What do you do with a Liberal Arts and Sciences degree?
The sky is the limit! You may not realize it, but graduates of liberal arts and sciences colleges and universities have made major contributions to education, medicine, business and the arts in the United States. Liberal arts graduates are sought after by major corporations, who value the communication and critical thinking skills that are the essence of a liberal arts and sciences degree.
Best of all, your liberal arts and sciences degree will keep giving you maximum flexibility in the work world. The average American now holds ten to twelve jobs in their lifetime--but those jobs span three to five different careers. People trained in a profession often find they must return to school to retool as they shift careers. Liberal arts and sciences programs teach students to be life-long learners and develop their abilities to synthesize material across different contexts. Such graduates really are "outside of the box" thinkers.
Unlike someone majoring in nursing or education, a student who majors in history will not find a job as a historian upon graduation. However, history majors have been employed as sales consultants, admissions officers, tour guides, public relations representatives, loan administrators, sales managers, volunteer coordinators, research consultants, proofreaders, and market research analysts. The key to finding a job on graduation is being able to determine where your interests lie and clearly communicating your skills, abilities, and experience to prospective employers.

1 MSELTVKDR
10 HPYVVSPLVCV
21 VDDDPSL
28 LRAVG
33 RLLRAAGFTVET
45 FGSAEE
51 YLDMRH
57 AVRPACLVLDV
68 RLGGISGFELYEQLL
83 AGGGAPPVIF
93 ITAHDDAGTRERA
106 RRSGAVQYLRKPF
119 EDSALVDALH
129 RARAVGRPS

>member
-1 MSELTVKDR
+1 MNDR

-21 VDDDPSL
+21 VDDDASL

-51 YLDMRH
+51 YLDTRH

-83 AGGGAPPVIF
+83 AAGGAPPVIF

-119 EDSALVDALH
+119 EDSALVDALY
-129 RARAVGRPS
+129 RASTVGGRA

Plan to spend time in your junior and senior year developing focus and a plan for landing a job once you graduate. Look into internships, practica, and other hands-on experiences. Shadow people in jobs you think you might like to hold. Get resume advice from Career Services and talk to your professors. Network with IU South Bend alumni.